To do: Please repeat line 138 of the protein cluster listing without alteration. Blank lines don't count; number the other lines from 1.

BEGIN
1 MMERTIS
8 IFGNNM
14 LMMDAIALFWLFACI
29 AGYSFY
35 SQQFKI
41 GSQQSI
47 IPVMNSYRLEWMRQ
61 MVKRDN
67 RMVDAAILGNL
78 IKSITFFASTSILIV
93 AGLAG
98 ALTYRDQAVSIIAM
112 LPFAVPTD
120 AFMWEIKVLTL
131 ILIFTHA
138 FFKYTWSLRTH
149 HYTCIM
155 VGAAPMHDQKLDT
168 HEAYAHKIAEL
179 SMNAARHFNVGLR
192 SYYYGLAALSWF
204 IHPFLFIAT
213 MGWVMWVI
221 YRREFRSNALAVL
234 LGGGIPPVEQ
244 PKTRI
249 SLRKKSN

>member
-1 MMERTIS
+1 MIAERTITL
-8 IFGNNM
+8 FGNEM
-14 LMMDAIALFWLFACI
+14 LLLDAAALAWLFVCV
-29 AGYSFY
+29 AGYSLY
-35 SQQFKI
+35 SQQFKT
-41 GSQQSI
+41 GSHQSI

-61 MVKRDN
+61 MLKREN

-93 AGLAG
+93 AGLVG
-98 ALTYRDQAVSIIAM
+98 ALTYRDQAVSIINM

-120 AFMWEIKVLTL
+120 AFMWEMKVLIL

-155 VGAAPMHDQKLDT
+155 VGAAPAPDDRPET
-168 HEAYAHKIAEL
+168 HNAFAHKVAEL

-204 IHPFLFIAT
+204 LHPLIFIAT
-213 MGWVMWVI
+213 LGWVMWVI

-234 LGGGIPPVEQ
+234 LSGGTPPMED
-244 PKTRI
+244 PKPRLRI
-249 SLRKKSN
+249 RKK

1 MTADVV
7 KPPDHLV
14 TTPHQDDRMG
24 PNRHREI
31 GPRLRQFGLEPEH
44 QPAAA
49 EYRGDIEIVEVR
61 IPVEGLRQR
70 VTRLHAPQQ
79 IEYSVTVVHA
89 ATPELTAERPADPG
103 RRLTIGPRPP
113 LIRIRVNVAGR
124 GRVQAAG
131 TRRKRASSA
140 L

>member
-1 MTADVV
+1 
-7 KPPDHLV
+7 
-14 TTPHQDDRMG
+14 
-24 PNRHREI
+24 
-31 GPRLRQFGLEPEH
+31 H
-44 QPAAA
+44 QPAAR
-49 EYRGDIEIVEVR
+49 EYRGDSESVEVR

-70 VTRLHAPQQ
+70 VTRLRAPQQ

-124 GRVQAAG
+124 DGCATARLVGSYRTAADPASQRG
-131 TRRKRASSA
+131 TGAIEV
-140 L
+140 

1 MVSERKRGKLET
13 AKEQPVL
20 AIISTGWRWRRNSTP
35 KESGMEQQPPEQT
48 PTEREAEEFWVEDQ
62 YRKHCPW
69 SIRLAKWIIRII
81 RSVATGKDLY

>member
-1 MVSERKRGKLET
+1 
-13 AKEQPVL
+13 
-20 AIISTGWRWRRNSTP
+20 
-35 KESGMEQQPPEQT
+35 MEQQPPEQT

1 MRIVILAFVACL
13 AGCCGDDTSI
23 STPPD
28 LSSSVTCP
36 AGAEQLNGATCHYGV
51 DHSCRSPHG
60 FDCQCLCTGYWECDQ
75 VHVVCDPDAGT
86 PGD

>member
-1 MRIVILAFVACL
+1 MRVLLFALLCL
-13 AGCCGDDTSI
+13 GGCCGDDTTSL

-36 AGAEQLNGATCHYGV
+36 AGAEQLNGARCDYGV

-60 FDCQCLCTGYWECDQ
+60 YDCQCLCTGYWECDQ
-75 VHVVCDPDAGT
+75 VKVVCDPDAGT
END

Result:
+75 VKVVCDPDAGT